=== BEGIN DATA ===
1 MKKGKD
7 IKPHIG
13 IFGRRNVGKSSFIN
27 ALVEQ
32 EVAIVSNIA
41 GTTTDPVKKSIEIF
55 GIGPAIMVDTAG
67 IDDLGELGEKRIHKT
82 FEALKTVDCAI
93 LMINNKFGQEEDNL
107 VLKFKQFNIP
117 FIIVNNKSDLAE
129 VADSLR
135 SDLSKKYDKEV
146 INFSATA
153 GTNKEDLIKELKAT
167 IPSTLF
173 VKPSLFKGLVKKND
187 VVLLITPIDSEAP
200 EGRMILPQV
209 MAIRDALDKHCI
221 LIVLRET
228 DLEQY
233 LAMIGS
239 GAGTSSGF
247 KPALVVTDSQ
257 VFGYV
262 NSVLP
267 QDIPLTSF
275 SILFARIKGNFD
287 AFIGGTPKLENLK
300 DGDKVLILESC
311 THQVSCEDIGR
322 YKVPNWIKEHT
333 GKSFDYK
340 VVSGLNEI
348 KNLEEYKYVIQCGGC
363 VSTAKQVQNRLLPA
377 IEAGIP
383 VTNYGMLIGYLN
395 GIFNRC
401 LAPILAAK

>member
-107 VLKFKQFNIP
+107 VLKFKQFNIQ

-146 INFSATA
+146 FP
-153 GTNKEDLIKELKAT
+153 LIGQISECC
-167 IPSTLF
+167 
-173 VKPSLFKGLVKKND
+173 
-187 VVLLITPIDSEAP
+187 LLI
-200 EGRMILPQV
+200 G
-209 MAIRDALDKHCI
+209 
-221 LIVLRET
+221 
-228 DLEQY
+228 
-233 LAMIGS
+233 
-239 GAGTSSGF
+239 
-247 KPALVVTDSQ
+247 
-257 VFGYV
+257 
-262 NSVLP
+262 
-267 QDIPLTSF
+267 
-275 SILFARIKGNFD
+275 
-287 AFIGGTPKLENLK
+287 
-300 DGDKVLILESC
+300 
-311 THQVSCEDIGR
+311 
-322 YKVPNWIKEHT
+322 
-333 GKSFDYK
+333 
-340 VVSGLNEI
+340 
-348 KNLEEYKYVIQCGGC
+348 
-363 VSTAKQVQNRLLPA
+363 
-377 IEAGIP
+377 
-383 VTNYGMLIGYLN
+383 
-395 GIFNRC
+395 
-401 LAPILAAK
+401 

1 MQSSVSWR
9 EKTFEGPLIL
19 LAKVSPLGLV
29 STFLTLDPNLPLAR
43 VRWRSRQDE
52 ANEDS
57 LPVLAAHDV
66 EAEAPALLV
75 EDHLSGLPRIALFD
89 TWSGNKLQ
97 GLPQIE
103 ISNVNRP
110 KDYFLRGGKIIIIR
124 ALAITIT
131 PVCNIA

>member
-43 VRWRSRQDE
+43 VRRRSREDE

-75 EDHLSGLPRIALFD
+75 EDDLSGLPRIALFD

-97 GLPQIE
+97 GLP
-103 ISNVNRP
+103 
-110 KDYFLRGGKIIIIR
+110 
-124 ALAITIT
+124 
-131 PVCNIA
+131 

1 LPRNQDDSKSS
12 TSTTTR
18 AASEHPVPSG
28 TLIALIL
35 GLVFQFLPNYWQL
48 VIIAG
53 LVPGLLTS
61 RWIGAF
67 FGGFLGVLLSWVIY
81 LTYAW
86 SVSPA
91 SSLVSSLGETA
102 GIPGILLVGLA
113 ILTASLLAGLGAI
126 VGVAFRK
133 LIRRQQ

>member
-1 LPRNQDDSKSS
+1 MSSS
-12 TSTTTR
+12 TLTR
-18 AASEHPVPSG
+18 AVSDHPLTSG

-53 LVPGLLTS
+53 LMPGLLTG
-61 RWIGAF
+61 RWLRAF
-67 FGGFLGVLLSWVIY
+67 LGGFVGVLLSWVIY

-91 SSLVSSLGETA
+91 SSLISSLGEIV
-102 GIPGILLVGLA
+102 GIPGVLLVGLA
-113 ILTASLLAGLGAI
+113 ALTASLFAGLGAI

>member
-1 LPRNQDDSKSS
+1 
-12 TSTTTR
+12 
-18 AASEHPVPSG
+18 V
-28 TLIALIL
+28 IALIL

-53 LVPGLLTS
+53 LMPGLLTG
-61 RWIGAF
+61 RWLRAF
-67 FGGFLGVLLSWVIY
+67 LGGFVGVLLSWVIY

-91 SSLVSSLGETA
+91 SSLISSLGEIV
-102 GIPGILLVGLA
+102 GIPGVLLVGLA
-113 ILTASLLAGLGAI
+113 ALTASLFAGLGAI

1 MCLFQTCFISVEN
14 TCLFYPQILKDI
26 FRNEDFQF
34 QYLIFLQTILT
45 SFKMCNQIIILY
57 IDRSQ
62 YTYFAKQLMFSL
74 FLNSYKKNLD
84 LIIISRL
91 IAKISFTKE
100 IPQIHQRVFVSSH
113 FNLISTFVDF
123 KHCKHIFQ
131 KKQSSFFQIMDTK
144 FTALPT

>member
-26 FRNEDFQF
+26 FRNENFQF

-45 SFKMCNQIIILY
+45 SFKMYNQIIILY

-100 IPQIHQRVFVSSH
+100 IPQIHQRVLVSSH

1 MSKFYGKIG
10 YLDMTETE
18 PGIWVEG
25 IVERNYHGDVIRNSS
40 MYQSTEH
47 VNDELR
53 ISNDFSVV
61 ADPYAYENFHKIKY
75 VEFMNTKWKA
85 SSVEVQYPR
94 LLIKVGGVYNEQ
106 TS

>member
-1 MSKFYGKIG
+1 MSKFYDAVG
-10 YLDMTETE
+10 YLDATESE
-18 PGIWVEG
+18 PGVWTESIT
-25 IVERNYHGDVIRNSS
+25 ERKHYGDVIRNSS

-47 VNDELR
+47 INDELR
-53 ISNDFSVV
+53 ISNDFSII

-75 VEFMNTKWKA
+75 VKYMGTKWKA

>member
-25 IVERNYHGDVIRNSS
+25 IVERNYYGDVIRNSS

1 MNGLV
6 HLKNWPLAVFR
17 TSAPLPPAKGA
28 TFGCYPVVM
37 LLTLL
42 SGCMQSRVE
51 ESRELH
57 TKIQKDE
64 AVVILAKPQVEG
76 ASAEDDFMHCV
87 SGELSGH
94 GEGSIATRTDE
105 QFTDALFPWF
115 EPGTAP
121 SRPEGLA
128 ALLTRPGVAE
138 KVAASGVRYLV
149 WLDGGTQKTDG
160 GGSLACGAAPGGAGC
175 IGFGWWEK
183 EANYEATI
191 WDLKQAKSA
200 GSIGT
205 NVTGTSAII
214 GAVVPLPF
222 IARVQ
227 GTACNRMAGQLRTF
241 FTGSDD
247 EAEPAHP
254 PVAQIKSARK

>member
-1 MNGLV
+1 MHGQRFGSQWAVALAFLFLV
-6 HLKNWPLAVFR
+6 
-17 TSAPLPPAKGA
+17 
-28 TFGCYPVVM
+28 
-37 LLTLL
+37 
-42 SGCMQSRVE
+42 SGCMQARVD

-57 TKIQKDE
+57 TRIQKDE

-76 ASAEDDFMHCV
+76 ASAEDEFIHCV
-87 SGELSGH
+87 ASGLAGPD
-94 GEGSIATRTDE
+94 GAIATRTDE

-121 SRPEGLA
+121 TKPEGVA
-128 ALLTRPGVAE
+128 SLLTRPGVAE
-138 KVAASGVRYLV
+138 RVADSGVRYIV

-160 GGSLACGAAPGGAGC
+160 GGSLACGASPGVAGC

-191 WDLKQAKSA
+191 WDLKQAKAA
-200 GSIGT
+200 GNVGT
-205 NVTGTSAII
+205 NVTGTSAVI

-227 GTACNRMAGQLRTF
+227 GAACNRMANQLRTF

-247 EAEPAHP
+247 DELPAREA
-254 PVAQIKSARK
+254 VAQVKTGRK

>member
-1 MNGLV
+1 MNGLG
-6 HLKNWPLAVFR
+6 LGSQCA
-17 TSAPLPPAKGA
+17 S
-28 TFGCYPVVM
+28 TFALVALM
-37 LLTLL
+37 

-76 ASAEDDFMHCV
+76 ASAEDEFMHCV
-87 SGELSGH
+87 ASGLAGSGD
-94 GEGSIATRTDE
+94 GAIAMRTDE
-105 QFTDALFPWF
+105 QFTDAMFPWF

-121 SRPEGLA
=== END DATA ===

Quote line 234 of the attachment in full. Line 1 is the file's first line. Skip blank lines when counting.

+53 ISNDFSII